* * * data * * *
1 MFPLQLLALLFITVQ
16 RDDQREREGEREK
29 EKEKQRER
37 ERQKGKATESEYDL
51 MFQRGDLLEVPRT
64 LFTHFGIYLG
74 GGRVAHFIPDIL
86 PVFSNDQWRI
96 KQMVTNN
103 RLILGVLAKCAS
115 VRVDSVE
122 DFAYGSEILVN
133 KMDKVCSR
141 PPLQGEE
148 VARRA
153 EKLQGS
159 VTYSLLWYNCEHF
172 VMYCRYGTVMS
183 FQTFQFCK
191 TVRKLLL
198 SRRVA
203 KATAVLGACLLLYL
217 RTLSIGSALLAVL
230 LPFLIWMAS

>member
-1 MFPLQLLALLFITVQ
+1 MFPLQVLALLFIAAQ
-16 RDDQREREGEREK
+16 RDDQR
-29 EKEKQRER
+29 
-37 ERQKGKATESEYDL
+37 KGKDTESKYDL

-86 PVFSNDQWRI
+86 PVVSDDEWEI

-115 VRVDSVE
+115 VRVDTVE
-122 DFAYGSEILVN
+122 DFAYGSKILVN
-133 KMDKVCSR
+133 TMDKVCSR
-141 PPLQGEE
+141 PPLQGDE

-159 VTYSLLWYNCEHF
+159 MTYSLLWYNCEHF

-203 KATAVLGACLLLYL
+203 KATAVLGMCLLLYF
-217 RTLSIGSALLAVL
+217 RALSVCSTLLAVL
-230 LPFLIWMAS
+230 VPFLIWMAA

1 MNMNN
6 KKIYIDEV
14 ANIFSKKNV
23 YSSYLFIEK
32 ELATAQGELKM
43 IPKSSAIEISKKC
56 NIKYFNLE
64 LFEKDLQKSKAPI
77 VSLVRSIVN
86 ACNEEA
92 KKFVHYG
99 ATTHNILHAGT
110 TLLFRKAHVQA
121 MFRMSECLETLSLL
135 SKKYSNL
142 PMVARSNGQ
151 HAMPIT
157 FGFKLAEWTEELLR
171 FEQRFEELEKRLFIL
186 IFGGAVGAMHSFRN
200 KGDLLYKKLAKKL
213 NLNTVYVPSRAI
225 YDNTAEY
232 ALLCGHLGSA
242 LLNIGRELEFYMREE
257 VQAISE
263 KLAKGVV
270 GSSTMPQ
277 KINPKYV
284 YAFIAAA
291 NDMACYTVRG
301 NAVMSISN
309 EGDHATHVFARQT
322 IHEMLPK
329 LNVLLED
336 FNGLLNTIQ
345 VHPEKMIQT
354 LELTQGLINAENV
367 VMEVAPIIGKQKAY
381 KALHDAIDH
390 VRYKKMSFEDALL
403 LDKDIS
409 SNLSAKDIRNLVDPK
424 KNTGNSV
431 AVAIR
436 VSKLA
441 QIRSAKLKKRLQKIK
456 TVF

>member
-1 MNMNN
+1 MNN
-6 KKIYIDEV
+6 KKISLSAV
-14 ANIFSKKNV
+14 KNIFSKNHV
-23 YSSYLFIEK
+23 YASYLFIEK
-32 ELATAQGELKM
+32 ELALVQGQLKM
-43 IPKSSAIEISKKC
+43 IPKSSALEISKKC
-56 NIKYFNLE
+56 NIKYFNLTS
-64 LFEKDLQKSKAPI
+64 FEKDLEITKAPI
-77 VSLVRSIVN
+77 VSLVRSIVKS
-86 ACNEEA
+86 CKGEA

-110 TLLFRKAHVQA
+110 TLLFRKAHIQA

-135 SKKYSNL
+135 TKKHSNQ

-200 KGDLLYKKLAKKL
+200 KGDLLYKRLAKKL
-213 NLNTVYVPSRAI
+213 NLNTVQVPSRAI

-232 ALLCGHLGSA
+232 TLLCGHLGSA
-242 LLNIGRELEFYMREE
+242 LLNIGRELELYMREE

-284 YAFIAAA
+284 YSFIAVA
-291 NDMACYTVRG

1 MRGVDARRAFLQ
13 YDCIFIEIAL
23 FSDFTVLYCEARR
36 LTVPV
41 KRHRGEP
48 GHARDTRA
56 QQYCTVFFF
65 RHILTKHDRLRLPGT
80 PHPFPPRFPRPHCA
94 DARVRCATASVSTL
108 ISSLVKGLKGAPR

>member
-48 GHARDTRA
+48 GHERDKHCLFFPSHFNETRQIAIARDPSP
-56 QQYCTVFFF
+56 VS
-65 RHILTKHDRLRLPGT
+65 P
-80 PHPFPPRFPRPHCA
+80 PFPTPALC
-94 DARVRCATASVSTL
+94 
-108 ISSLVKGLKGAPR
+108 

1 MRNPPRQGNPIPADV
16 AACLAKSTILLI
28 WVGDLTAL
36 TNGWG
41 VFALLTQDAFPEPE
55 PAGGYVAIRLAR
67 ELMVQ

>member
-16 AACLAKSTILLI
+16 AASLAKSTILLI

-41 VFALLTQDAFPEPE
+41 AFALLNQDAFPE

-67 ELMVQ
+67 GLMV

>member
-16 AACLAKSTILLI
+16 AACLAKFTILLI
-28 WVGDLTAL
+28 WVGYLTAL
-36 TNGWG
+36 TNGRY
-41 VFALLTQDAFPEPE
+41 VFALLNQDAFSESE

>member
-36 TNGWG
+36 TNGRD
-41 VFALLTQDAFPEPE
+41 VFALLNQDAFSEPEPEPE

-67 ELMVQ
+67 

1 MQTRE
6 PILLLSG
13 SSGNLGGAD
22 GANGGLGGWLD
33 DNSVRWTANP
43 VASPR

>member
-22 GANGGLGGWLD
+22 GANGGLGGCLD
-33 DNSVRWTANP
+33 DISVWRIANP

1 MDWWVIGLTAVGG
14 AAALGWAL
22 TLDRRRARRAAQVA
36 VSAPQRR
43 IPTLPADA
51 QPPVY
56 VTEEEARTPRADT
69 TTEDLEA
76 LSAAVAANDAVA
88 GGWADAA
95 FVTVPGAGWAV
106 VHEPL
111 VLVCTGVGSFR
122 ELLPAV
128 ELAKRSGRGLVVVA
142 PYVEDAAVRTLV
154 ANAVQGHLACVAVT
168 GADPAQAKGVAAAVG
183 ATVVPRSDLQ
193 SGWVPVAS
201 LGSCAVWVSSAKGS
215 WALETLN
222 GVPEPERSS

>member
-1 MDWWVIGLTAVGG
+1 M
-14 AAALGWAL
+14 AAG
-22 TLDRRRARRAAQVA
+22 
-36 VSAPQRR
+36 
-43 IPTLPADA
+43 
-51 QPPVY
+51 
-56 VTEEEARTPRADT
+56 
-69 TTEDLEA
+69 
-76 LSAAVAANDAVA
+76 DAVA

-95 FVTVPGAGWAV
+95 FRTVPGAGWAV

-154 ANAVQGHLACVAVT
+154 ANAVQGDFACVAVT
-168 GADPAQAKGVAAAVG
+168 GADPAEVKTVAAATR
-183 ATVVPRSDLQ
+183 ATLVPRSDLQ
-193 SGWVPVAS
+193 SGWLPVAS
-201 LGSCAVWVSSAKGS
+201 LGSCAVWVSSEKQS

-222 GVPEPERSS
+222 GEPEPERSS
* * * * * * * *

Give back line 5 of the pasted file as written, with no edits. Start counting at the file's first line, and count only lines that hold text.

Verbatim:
51 MFQRGDLLEVPRT